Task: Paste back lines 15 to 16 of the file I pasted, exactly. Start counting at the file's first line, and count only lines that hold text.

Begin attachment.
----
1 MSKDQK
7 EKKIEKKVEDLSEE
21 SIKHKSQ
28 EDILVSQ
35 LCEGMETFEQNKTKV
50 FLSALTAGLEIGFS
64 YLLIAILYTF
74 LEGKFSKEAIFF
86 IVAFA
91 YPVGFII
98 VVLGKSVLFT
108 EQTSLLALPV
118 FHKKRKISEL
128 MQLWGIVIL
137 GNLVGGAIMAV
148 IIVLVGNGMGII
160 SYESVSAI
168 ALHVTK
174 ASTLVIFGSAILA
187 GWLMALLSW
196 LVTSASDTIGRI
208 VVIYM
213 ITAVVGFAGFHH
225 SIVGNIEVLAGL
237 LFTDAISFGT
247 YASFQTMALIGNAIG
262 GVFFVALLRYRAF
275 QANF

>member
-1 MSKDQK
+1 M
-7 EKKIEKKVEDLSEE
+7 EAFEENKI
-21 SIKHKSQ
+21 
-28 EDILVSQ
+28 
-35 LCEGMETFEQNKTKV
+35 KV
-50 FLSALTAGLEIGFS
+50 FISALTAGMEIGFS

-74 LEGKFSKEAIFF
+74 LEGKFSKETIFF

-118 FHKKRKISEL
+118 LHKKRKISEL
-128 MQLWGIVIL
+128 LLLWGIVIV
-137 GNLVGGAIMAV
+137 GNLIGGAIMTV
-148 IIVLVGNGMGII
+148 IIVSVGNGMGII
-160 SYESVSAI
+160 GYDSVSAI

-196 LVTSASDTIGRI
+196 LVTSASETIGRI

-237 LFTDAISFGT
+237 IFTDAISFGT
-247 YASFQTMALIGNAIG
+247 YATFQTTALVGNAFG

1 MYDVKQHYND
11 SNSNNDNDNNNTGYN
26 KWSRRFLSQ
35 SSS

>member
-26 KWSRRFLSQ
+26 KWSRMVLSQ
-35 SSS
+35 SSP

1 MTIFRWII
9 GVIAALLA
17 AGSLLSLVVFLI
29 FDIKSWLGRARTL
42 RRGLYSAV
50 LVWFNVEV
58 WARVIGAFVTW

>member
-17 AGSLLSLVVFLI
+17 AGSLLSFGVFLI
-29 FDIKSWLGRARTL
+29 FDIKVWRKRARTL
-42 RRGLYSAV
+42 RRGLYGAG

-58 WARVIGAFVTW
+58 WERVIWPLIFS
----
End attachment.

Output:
137 GNLVGGAIMAV
148 IIVLVGNGMGII